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Queso Quest, Part 1

By Thursday, January 17, 2013 , ,

One thing that I really miss from the states in Mexican and TexMex (an American interpretation of Mexican) food. I enjoy the strong, spicy flavors and I love how easy it is to make without meat.

Unfortunately, Mexican food is not a German strong point. We found a both a  good place and an absolutely awful place in Cologne. The salsas and other products for sale in the stores are all very, very sweet and not spicy at all. The salsa is somewhere between ketchup and marinara sauce, and the queso... shall not be spoken of.

I can make a passable salsa, although it involves SO much chopping I eat it faster than I make it. To stop it from simply becoming Pico de Gallo, I chop up the incredients, put them in the container they'll be sitting in and pour something called Passierte Tomaten (Passata di Pomodoro in Italian) over it until I get the liquid/vegetable bits ratio I want. It's more like tomato soup than anything else, thick but not chunky, and not too tomato-y (I don't actually like tomatoes, although I love lots of things they're in).

But Queso -a white, creamy cheese dip- I haven't been able to make, largely becaue you cannot get any American or Mexican cheese here,or even any cheddar. So no Monetary Jack, and no processed 'american cheese', no Velveeta, which seem to be the preferred cheese ingredients in queso.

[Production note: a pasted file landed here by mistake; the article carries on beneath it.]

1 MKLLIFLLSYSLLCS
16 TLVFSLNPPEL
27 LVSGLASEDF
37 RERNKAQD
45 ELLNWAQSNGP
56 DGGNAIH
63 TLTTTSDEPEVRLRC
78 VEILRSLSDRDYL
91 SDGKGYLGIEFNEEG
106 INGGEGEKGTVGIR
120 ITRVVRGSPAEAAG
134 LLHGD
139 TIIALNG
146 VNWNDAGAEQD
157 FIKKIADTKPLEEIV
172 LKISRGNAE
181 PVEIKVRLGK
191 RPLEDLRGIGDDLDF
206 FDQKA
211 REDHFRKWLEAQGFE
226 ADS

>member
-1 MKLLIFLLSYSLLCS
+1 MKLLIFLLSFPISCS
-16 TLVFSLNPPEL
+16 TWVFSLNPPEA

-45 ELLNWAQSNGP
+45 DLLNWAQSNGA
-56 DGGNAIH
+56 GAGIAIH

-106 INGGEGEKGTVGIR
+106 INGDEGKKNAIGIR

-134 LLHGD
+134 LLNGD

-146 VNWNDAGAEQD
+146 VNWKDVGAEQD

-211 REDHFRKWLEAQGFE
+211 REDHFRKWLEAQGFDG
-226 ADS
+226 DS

I've tried using other cheeses available here, but to no avail. Gouda seems like a good choice, but it can sometimes have a nutty or even lemony flavor to it - not queso approved.

Another ingredient that's tough to find are Jalapenos and other chilies  You can find them occasionally, but they're often in mixed pepper packs where they don't identify what you're buying - so you can't really gauge how spicy they will each be.

I've tried making this recipe by Pennies on a Platter, but without the White American Cheese I didn't have any luck.

But! But now we've found a blend of cheese that works pretty well as nacho cheese, so I decided to give it another attempt using this recipe by macheesmo.com (isn't that the best name ever???) and use a 48% fatt Gouda for both cheeses.

First, the Pico de Gallo:

Then you combine some flour and sugar to make a roux (a french cooking term! fancy!), and add some cream or milk (I used milk) to make a béchamel sauce. (another french word! I would feel so sophisticated if I wasn't making cheese dip)


All melted and poured out with a little Cayene Pepper. It looks like fried egg!

And Finally, with the Pico de Gallo mixed in.
The end result certainly looked like queso dip, and like Macheesmo says, it kept it's viscosity as it cooled. The texture was good, too. But... I'd chosen the 48%  fat Gouda because it was mild and creamy and didn't have any strange nutty or other flavors. But it was so mild that it didn't have a lot of taste to it that wasn't from the vegetables in the pico. It was a little disappointing  since in all other ways it was really close to what I was hoping for.

I think if I used different cheese, either the ones in the original recipe or the gouda and another more flavorful cheese it could be great. I also used cayenne since I didn't have any fresh peppers and I think that could make a big difference as well.

I'll keep trying different recipes and cheeses until I can find a good way of making Queso in Germany!

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  1. Ah whoaaa looks like a good queso attempt! I love that you're on a quest. I always just bring back lots of Velveeta and Rotel and use it for special occasions :)